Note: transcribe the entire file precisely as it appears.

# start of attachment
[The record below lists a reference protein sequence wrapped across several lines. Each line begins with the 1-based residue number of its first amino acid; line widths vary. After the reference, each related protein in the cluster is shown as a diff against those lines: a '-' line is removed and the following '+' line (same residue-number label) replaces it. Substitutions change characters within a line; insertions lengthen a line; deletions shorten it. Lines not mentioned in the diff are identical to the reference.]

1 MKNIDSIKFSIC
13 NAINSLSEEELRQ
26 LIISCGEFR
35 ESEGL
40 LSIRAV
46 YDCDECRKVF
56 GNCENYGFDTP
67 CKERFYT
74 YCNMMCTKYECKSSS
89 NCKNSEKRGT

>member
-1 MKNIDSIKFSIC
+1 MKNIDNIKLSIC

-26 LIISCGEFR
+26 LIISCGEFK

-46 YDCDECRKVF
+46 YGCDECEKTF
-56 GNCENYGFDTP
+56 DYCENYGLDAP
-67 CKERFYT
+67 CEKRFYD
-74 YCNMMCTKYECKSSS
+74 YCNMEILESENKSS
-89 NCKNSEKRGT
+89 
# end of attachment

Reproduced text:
[The record below lists a reference protein sequence wrapped across several lines. Each line begins with the 1-based residue number of its first amino acid; line widths vary. After the reference, each related protein in the cluster is shown as a diff against those lines: a '-' line is removed and the following '+' line (same residue-number label) replaces it. Substitutions change characters within a line; insertions lengthen a line; deletions shorten it. Lines not mentioned in the diff are identical to the reference.]

1 MKNIDSIKFSIC
13 NAINSLSEEELRQ
26 LIISCGEFR
35 ESEGL
40 LSIRAV
46 YDCDECRKVF
56 GNCENYGFDTP
67 CKERFYT
74 YCNMMCTKYECKSSS
89 NCKNSEKRGT

>member
-1 MKNIDSIKFSIC
+1 MKNIDNIKLSIC

-26 LIISCGEFR
+26 LIISCGEFK

-46 YDCDECRKVF
+46 YGCDECEKTF
-56 GNCENYGFDTP
+56 DYCENYGLDAP
-67 CKERFYT
+67 CEKRFYD
-74 YCNMMCTKYECKSSS
+74 YCNMEILESENKSS
-89 NCKNSEKRGT
+89 